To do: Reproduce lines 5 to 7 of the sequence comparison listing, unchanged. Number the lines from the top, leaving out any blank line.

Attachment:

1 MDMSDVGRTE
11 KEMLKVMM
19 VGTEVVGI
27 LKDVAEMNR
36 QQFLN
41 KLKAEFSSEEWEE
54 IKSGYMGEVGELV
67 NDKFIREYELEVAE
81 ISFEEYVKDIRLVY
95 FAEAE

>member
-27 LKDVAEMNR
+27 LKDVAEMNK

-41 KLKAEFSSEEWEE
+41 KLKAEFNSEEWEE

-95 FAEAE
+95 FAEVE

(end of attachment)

36 QQFLN
41 KLKAEFSSEEWEE
54 IKSGYMGEVGELV